\definealphabet{mf}{\mathfrak}{a}{z}

\begin{document}

$\bbA+\mcB+\mfS+\mfz$

\end{document}

enter image description here

A more general method:

\documentclass{article}
\usepackage{amsmath,amsfonts}

\ExplSyntaxOn

\NewDocumentCommand{\definealphabet}{smmm}
 {% #1 = star for lowercase , #2 = prefix, #3 = suffix, #4 = math alphabet
  \IfBooleanTF { #1 }
   {
    \physicsstudent_definealphabet:nnnnn { #2 } { #3 } { `a } { `z } { #4 }
   }
   {
    \physicsstudent_definealphabet:nnnnn { #2 } { #3 } { `A } { `Z } { #4 }
   }
 }

\msg_new:nnn { physicsstudent/definealphabet } { existing }
 {
  Command ~ '\exp_not:c { #1 #2 #3 }' ~ already ~ defined
 }

\cs_new_protected:Nn \physicsstudent_definealphabet:nnnnn
 {
  \int_step_inline:nnn { #3 } { #4 }
   {
    \__physicsstudent_definealphabet:ennn { \char_generate:nn { ##1 } { 12 } } { #1 } { #2 } { #5 }
   }
 }

\cs_new_protected:Nn \__physicsstudent_definealphabet:nnnn
 {
  \cs_if_exist:cTF { #2 #1 #3 }
   {
    \msg_warning:nnnnn { physicsstudent/definealphabet } { existing } { #2 } { #1 } { #3 }
   }
   {
    \cs_new_protected:cpn { #2 #1 #3 } { #4 { #1 } }
   }
 }
\cs_generate_variant:Nn \__physicsstudent_definealphabet:nnnn { e }

\ExplSyntaxOff

\let\Bbb\relax % after seeing the warning
\definealphabet{}{bb}{\mathbb}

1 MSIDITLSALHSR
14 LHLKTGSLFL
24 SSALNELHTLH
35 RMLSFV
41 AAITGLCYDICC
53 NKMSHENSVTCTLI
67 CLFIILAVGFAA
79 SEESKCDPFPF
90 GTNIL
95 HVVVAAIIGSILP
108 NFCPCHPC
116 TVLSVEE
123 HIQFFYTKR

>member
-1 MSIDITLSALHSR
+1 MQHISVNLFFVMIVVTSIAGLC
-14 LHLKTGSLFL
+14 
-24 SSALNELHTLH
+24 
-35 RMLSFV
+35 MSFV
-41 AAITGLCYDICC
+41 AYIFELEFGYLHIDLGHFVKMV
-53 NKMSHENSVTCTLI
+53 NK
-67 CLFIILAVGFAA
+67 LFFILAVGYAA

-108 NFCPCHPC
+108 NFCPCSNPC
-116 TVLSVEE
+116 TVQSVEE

\definealphabet{frak}{}{\mathfrak}
\definealphabet*{frak}{}{\mathfrak}

\begin{document}

$\Abb+\frakA-\frakb$

\end{document}

You can specify either a prefix or a suffix (or even both). With the *-version, the lowercase alphabet is defined.

If you leave out the \let\Bbb\relax line, you'll get a warning

Package physicsstudent/definealphabet Warning: Command '\Bbb ' already defined

Examine the log file for such cases and decide whether the command can be safely redefined (with \Bbb it's possible, because it's only defined for compatibility with very old documents) or if a change in prefix/suffix is better.

enter image description here

1
  • Thanks this is very helpful.
    – IrbidMath
    Nov 3, 2020 at 18:09
5

The command \DEFINEbbANDmcANDmsANDmfLOOP is intended to process an undelimited argument which consists of exactly one token. It checks whether its argument's first token's meaning equals the meaning of the \relax-primitive.
If so, it swallows the following action via \@gobble.
If not so it assumes that the argument is a single character token denoting a ⟨letter⟩ and performs the following action via \@firstofone:

  • define the macro \bb⟨letter⟩ to expand to \mathbb{⟨letter⟩}
  • define the macro \mc⟨letter⟩ to expand to \mathcal{⟨letter⟩}
  • define the macro \ms⟨letter⟩ to expand to \mathscr{⟨letter⟩}
  • define the macro \mf⟨letter⟩ to expand to \mathfrakr{⟨letter⟩}
  • call itself again.

The concept of a macro calling itself again for applying the same action to another argument is called tail-recursion.

(For defining the macros I have implemented a little helper-macro \CmdName which works as follows:

\CmdName⟨stuff without braces⟩{macroname}⟨stuff without braces⟩\macroname.

Examples:

\CmdName\newcommand*{foobar}...\newcommand*\foobar....

I use \CmdName when I am not in the mood for typing \expandafter and \csname..\endcsname so often. ;-)  )

\documentclass{article}

\makeatletter
\@ifdefinable\CmdName{\long\def\CmdName#1#{\romannumeral0\innerCmdName{#1}}}%
\newcommand\innerCmdName[2]{\expandafter\exchange\expandafter{\csname #2\endcsname}{ #1}}%